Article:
Since 2007, the Michigan Information Technology Executive (MITE) Forum has helped IT leaders in education find answers and exchange ideas related to IT management, vendor relations, enterprise software problems, and much more. The MITE Forum (pronounced “Mighty Forum”) is a community of practice for senior information technology executives in Michigan, primarily from K-12 through higher education.
“People at the CIO level have a lot of common concerns–not just technical, but organizational, financial and strategic,” said Don Welch, Merit Network’s president and CEO. “There wasn’t previously a consistent way for CIOs in the Merit community to reach each other to network, share knowledge and form collaborations. The MITE Forum helps provide a forum for those kinds of interactions, and I’m proud that Merit has been able to help facilitate the group.”
The MITE Forum has quarterly in-person meetings, as well as online discussions. In-person meetings are usually attended by 20 or more IT executives from around Michigan. Don Welch initiates the start of each meeting, and all of the attendees actively participate by asking questions and providing suggestions.
“The format is that we go around the room, and each participant either shares a best practice that they are proud of or describes a problem that they currently have. All participants then discuss it. They either ask questions to understand how they might implement something similar at their institution, or they give suggestions and work as a group to come up with a recommended solution,” Welch said.
The meetings are open-ended and last as long as necessary for attendees to get answers to their questions.
“The format is ideal since everyone brings up a topic and then the group discusses it,” said Tim Chavis, executive director for information technology service delivery at Lawrence Technological University. “You can always bring at least one item which is a hot button to discover what others have or are about to do and get feedback. Or bring up something positive you’ve done where others may benefit. After a particular item is discussed, it just rotates to the next person for something else.”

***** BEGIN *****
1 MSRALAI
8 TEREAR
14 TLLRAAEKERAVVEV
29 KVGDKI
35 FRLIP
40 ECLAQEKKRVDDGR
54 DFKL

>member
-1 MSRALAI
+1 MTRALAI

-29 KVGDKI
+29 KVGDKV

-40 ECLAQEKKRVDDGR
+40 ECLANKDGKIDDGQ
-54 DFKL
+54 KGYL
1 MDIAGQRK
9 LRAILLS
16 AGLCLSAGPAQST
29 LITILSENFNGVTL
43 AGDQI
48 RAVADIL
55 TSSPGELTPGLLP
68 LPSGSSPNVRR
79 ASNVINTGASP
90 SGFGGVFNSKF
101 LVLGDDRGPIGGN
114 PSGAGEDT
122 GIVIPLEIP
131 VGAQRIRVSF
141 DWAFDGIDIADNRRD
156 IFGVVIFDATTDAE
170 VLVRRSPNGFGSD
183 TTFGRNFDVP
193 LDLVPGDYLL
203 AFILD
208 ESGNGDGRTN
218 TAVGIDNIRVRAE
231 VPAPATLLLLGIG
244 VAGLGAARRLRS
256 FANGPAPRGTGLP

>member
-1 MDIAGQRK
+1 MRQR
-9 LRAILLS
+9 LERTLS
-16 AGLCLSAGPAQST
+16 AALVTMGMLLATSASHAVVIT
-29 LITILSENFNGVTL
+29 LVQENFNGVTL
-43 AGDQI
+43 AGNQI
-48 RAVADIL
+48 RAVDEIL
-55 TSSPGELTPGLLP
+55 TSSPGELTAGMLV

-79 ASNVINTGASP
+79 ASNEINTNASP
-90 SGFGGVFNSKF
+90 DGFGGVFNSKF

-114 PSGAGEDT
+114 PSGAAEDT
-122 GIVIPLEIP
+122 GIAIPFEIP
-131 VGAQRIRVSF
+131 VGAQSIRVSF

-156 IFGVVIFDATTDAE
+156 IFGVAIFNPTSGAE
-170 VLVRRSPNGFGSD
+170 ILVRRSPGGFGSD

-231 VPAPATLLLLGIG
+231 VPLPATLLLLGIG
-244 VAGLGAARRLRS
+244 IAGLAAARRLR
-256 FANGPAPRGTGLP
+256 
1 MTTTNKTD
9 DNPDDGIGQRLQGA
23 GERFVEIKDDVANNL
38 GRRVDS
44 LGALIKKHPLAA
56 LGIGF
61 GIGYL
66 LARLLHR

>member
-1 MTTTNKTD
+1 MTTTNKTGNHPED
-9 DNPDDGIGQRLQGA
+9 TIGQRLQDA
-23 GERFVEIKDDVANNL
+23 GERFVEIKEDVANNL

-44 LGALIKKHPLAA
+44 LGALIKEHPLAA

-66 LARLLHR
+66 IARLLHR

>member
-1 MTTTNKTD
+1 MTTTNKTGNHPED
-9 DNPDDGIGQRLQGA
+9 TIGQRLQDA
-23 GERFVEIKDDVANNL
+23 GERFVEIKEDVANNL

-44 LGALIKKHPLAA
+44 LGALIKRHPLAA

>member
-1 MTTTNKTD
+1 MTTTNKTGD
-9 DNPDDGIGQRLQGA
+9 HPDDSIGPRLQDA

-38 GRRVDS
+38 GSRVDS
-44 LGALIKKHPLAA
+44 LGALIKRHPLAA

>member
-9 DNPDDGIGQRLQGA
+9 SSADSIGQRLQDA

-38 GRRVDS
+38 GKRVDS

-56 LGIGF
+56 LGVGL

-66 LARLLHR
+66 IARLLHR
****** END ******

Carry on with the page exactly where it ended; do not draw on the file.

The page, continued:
“There have been many instances where the item I was going to ask is brought up by someone else who is having the same issue. There have also been topics that weren’t even on my radar which eventually surfaced down the road so I had someone to contact. Some of the side discussions that result from a particular discussion can even be therapeutic since we’re all in pretty much the same situations.”
While some executives may see each other at events or conferences, the MITE Forum provides a regular meeting and format for executives to discuss issues.
“The MITE Forum provides a scheduled collaboration opportunity for the technology leadership of Michigan institutions of higher education, K-12 and library systems,” said Michael Zimmerman, chief information officer at Macomb Community College. “While this group of leaders all individually desire to partner on initiatives and discuss what technologies have worked or which have failed to meet expectations, knowing who to contact is not often obvious or they simply don’t find the time to reach out to their peers. The MITE Forum provides the attendees a consistent means to network with their peers, seek open counsel on upcoming projects and identify cost saving partnering opportunities. The very fact that it is scheduled months ahead of time allows attendees to lock it in their calendars and maintain their attendance commitment. This alone is a big reason the MITE Forum continues to be well attended and provide value to member institutions.”